This Norton Critical Edition provides a wide selection of Erasmus's writings, translated from the Latin into fresh, modern English. Besides the celebrated Praise of Folly, Robert M. Adams has included the political "Complaint of Peace," the brutal antipapal satire "Julius Excluded from Heaven," two versions of Erasmus's important preface to the Latin translation of the New Testament, and a selection both serious and comic of his Colloquies and his letters. Adams has made these selections to emphasize the humane, rather than the doctrinaire, side of the first and arguably greatest humanist.
Critical commentary is provided in essays by H. R. Trevor-Roper, R. S. Allen, J. Huizinga, Mikhail Bakhtin, Paul Oskar Kristeller, and Robert M. Adams.
Also included are a Chronology of Erasmus's life and a Selected Bibliography. .
User Ratings and Reviews
5 Stars What a fascinating man!
I stumbled upon Erasmus while reading Durant's Reformation volume of the Story of Civilization, and later while reading Johnson's History of Christianity. Both authors were rightly impressed with the great influence he had on the Christian world prior to and during the time of the reformation. I had previously known that Luther and Calvin were the major players in the reformation but hadn't realized that so many characters prepared for it and also tried to temper the violent outcomes. Erasmus stood out for me as an intriguing person that I wanted to learn more about. As a result, I purchased this book to get a sample of his writings.
This book of just over 300 pages contains as its major work "The Praise of Folly". This satirical gem has Folly incarnated as a type of a classical goddess discussing the virtues of folly and using various classical and everyday examples to justify why folly is such a good thing. Fortunately, the compiler has footnotes to explain the classical references to those not familiar with most of them; this helped me a lot.
There follows the brilliant anti-war piece entitled "The Compliant of Peace", where peace is embodied and complains of how he is abused and neglected. Then follows two forewords to his groundbreaking Latin translation of the Greek New Testament, explaining why he did this. I hadn't realized how intense the opposition was. After that we have the hilarious "Julius Excluded from Heaven"; an imagined conversation between Pope Julius and St. Peter at heavens gate. I can see why it was initially published anonymously.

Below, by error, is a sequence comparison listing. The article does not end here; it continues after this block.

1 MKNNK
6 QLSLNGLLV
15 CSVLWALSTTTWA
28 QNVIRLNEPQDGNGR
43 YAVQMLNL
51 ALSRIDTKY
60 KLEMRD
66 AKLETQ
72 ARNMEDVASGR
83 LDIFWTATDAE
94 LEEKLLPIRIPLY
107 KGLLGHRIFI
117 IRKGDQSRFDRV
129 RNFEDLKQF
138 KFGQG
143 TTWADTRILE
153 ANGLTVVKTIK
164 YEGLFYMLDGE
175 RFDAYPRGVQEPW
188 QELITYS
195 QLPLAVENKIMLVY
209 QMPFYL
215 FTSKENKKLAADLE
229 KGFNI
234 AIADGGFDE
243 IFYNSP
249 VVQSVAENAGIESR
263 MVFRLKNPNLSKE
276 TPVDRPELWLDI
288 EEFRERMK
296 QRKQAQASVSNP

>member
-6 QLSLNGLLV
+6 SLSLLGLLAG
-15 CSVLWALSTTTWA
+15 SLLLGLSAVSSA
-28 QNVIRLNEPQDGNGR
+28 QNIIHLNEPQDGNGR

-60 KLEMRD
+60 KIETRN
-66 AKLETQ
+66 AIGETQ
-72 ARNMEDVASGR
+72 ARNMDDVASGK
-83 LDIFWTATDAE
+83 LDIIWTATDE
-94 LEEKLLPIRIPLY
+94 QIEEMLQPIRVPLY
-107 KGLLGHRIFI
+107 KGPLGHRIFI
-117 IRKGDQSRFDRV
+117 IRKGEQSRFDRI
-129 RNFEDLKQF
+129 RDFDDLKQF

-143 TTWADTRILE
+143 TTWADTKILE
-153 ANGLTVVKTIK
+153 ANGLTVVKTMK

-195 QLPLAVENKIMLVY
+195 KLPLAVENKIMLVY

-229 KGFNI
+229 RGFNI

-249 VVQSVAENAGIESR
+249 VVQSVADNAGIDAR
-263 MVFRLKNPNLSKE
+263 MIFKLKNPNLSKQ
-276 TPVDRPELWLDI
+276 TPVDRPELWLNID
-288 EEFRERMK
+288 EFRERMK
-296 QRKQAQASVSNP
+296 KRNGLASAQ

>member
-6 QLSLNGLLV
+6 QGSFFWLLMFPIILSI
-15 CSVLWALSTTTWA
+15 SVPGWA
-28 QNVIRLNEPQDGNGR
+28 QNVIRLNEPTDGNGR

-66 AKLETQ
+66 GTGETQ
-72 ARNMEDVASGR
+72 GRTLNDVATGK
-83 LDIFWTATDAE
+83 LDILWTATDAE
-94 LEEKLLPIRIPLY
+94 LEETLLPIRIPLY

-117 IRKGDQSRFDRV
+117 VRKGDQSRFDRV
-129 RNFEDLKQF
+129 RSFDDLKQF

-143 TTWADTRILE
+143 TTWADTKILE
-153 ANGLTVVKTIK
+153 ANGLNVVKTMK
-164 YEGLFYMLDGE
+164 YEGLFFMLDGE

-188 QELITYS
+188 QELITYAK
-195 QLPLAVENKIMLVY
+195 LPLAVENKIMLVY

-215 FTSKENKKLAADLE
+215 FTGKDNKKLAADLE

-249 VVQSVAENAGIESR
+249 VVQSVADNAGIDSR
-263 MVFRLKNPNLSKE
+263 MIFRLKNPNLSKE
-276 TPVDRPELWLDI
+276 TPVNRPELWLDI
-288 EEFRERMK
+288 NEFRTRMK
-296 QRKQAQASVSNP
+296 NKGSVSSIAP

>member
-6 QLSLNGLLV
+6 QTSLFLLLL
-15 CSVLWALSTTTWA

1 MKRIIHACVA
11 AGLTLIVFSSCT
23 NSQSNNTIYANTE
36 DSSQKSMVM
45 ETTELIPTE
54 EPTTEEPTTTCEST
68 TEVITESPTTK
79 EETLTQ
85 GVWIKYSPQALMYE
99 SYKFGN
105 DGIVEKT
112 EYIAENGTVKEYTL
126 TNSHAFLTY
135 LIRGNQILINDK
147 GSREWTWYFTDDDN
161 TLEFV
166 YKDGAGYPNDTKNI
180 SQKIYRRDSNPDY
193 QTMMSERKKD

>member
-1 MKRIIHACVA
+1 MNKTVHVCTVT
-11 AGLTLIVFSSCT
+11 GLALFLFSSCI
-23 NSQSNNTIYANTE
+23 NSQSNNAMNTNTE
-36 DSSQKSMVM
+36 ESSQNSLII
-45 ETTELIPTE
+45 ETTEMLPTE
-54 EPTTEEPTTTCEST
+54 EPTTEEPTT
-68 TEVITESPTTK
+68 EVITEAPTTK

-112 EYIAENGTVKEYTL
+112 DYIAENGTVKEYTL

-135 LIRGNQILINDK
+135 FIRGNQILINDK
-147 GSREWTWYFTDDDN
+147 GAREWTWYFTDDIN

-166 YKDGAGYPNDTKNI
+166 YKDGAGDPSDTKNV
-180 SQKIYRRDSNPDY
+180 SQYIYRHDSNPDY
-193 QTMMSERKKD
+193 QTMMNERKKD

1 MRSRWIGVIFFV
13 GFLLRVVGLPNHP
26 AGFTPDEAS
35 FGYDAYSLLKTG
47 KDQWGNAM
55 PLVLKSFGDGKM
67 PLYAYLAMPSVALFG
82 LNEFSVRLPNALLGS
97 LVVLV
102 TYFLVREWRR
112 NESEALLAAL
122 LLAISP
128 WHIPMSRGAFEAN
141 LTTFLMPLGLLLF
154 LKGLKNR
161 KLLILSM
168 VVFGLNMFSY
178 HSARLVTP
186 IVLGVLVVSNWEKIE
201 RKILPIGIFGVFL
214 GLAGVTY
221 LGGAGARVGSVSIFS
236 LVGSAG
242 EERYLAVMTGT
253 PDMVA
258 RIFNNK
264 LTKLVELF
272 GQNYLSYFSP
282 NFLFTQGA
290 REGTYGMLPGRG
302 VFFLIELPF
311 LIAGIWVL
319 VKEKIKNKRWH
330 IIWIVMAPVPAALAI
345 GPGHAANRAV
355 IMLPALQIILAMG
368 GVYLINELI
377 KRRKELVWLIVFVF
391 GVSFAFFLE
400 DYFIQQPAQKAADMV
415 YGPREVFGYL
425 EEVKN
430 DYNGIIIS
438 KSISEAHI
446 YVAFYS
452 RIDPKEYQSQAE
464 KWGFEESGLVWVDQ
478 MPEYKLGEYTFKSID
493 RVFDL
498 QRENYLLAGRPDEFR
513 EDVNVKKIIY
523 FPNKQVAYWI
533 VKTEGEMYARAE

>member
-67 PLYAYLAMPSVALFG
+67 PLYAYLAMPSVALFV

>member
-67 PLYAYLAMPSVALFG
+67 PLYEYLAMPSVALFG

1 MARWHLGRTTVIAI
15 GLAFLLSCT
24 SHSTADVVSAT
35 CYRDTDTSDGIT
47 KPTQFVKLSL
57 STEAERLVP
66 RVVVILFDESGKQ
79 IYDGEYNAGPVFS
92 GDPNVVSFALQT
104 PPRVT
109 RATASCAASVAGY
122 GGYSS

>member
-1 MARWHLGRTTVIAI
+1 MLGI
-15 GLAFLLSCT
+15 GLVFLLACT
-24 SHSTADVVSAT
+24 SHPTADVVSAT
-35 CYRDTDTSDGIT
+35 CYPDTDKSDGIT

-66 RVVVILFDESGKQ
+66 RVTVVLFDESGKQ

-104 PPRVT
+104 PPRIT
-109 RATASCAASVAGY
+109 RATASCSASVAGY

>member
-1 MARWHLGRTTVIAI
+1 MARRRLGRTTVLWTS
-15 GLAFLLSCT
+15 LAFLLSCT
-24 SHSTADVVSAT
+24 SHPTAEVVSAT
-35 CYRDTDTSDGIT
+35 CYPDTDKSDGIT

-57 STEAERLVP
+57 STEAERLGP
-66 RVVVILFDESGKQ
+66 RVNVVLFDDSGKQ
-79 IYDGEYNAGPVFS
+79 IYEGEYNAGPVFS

The next section includes four of his Colloquies; very well written and bringing out some good points. Three letters are also included including one defending his Praise of Folly, another describing his travels, and another to a high ranking Bishop. The final section includes six essays of varying interest discussing Erasmus.
I loved Erasmus' writing style and though the compilation a very good introduction to his writing. Adam's translation was very clear. I highly recommend this book to anyone wanting to learn more of Erasmus and sample his writing.
5 Stars Intelligent, Insightful, Witty
Erasmus conveys in his writings a deeply principled, heartfelt faith leavened with genuinely funny and often cutting wit. He is a great Rationalist while admitting the workings of the irrational and mystical. His attacks on the excesses of the Church are exactly that, attacks on the excesses but not the Church itself. There is a profound integrity that never slips into a self-righteousness. HIs letter to Martin Dorp is an excellent example. The Praise of Folly is a gem, but is only an introduction to the riches in the other selections. If your are interested in issues of religious faith, church history, theology or the early Renaissance, this is a must read.
3 Stars Thin on secondary materials
The other reviewers have praised Erasmus, and, well, duh. Anyone still in print after 500 years probably had some profound and interesting things to say.
But I suspect most people looking at this edition will be doing so in the hope it will contain the variety of secondary materials commonly found in the usually excellent Norton Critical Editions. In that respect I was disappointed with this volume. It does an excellent job of selecting from Erasmus's works, but a poor one, in my opinion, of including secondary literature.
I like what is there, I just want more.
5 Stars Amazing book by and amazing writer.
Erasmus knew the heart of man. His writings in the 16th Century AD are completely relevant to today. If only our leaders read Erasmus he could have told them what folly any war is.
4 Stars Renascence Man
Robert Adams' translation is great and helps feature Erasmus wit and wisdom with modern usage, with plenty of footnote explanation of period literature. Erasmus' satirical writing is amusing and insightful of the political and social thinking of his time. Amazing to read how little has changed intellectually over 500 years.